By the 1960s, the real game-changers - anabolic steroids - were readily available. These synthetic forms of testosterone reduce the hormone's masculinizing effects while maintaining its growth-promoting, or anabolic, properties.

John Ziegler, a physician and weight lifter who became an avid fan of steroids, was a key to their spread in U.S. sports, historians say.

Ziegler trained weight lifters, including the U.S. Olympic team, at a facility in York, Pa. He also worked at Ciba Pharmaceuticals, which supplied him with its new anabolic steroid, Dianabol, after it came out in 1958.

When some of Ziegler's weight lifters became champions while using anabolic steroids, word of the drugs' power rippled through "other strength-intensive sports, from field events to football," wrote Yesalis.

Cheating aside, long-term steroid abuse can cause liver, kidney, and cardiovascular damage. Yet the International Olympic Committee didn't prohibit steroids until 1975 because detection methods before then were inadequate.

Some experts say those methods still fall woefully short, despite a vast, costly anti-cheating enterprise, overseen since 2004 by the World Anti-Doping Agency.

Graham, the Welsh exercise researcher, cataloged the black-market arsenal of performance-enhancing drugs, which now includes recombinant human growth hormone and drugs that induce secretion of it; insulin-like growth factors; a muscle growth factor; and erythropoietin, a hormone that boosts production of oxygen-carrying red blood cells.

Some of these products are currently undetectable by blood or urine tests. Athletes can also exploit the limited window of detection for certain drugs, doping during training yet testing clean during competition.

"Unless an athlete is caught in possession of them," Graham contended, "the opportunity of proving a case of doping is almost impossible."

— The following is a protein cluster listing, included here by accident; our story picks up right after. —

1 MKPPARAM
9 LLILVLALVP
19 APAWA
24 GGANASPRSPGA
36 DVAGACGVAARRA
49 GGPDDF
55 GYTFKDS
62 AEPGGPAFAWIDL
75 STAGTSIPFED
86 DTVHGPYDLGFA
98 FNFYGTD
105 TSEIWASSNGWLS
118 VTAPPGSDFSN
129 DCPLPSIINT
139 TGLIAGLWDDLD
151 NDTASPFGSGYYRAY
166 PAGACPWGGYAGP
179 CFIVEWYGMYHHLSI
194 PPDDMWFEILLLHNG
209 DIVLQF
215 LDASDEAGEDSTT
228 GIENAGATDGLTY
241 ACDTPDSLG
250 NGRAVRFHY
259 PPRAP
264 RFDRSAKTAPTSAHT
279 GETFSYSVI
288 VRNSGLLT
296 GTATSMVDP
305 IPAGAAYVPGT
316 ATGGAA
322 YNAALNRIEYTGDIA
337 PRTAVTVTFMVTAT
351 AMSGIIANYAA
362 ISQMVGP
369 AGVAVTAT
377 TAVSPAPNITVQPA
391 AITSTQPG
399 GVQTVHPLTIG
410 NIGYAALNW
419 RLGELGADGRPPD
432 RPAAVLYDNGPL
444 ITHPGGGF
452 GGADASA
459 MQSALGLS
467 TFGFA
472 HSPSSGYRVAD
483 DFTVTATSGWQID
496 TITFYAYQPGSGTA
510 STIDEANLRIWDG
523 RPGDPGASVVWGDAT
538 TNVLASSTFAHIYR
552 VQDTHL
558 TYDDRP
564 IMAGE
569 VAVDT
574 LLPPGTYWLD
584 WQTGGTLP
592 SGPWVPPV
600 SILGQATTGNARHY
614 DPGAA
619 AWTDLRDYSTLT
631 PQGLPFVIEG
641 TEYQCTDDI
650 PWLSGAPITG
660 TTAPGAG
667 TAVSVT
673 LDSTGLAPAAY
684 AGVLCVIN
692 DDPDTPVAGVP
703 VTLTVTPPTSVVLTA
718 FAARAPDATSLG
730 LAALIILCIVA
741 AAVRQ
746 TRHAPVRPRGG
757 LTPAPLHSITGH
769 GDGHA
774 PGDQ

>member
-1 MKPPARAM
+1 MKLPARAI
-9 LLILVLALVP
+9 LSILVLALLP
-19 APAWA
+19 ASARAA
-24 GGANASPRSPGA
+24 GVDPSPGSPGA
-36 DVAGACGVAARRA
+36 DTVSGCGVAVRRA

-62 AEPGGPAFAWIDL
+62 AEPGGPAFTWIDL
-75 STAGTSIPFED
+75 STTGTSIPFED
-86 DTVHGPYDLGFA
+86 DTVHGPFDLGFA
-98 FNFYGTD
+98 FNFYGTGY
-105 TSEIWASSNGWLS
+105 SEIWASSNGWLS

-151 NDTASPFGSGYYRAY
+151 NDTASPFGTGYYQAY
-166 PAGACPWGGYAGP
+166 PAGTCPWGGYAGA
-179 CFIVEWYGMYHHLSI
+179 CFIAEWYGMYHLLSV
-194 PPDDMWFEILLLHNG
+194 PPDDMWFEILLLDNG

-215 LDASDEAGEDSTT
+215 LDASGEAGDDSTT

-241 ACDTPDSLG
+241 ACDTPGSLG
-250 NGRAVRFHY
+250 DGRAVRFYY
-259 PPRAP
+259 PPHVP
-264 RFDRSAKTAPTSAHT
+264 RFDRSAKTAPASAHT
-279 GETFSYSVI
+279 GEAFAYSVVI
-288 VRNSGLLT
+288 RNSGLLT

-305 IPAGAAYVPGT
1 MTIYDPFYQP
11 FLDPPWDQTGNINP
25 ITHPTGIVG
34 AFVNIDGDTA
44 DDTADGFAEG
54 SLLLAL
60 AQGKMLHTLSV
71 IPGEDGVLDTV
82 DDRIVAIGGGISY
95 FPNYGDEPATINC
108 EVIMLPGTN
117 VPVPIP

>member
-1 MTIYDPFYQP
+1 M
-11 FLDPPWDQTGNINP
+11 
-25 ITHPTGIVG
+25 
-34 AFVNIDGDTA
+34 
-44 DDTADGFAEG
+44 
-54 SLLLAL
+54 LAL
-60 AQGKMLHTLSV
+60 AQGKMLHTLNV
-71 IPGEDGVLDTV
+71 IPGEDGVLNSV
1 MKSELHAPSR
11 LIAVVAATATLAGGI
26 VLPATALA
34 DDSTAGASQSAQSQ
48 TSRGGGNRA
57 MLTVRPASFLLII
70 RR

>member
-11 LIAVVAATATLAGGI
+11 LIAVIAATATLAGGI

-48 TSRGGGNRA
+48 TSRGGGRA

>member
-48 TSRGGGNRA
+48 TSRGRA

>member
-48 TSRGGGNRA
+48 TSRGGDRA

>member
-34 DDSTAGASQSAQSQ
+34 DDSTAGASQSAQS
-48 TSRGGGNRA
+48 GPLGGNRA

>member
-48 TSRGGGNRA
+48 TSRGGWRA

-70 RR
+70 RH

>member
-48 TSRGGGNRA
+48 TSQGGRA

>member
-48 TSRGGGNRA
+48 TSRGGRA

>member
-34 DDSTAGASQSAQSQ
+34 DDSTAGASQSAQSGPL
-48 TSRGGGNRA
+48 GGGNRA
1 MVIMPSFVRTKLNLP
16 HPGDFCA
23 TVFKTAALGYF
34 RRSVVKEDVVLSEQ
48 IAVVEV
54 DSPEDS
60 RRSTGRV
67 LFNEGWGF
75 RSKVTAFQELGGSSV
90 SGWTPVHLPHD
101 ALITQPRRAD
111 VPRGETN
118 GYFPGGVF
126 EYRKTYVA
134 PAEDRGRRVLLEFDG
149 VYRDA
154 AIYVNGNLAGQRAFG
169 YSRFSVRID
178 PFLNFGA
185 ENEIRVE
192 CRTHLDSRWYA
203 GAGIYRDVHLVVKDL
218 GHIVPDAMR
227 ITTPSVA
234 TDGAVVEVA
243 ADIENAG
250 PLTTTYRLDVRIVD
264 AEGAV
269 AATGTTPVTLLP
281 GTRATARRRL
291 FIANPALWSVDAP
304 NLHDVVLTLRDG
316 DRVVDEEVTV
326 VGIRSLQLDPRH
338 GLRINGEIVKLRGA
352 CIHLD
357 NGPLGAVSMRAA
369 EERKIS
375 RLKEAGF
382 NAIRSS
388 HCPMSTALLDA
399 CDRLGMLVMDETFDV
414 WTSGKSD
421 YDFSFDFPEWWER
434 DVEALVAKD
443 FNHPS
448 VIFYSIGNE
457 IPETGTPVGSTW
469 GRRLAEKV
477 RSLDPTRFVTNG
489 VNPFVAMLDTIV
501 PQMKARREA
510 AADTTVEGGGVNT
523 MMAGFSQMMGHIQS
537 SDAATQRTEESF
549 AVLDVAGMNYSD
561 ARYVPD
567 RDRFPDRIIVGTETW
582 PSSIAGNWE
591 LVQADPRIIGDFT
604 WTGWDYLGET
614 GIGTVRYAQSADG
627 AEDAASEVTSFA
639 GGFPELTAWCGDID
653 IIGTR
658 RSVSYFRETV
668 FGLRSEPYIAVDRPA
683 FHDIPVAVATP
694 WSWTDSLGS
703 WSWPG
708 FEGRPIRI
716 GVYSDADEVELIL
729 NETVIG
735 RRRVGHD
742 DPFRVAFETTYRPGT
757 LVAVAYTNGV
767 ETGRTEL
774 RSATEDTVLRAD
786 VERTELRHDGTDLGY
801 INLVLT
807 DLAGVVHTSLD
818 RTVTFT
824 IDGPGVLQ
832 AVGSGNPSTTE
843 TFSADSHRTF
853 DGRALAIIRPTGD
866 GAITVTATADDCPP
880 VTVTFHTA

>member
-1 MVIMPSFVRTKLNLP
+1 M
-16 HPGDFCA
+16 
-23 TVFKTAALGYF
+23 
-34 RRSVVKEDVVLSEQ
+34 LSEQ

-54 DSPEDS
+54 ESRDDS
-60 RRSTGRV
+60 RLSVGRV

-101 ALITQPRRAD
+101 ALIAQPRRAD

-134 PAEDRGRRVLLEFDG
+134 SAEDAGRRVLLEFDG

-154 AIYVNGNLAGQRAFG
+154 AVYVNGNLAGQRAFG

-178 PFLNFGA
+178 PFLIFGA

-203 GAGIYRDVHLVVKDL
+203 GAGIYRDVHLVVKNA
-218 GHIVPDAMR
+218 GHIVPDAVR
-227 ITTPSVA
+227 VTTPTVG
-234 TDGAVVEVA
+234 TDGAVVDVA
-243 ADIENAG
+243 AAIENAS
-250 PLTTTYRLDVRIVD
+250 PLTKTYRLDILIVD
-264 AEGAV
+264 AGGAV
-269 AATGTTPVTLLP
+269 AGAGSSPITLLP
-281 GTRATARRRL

More than a few revered athletes have been implicated in drug scandals, sometimes long after they got away with cheating.

Canadian sprinter Ben Johnson lost his 1988 gold medal in the 100-meter race because his urine test came back positive. He later lost his 1987 World Championship record because he admitted he was using steroids then, too.

Johnson's 1988 gold was given to the silver medalist - his archrival Carl Lewis. In 2003, a former U.S. Olympic Committee director released documents showing that Lewis tested positive for stimulants during the 1988 Olympic trials, but the committee accepted his excuse of inadvertent use.

Four other finalists in that 1988 100-meter race also later fell from grace over doping.

Now, cyclist Lance Armstrong, a seven-time Tour de France winner and cancer survivor, faces doping charges. Although he denies the allegations, this month two doctors and a trainer received lifetime sports bans for doping violations that occurred while they were working with Armstrong's former cycling teams.

"When some athletes use such technologies, all athletes feel the pressure to use them, merely to avoid losing ground," bioethicist Thomas H. Murray wrote in an essay for the Hastings Center, where he is president emeritus.

One proposed remedy is to ban the most harmful drugs, but give athletes medically supervised open access to "safer" ones.

But that wouldn't necessarily change the endgame.

"If the rules say you can safely take 12 grams, athletes will try doubling it, or tripling it," said Graham. "It's human nature."

Murray agreed: "It's such an intensely competitive and comparative enterprise. I think you would get a public-health catastrophe."

Source: Health News , By Marie McCullough "Inquirer Staff Writer"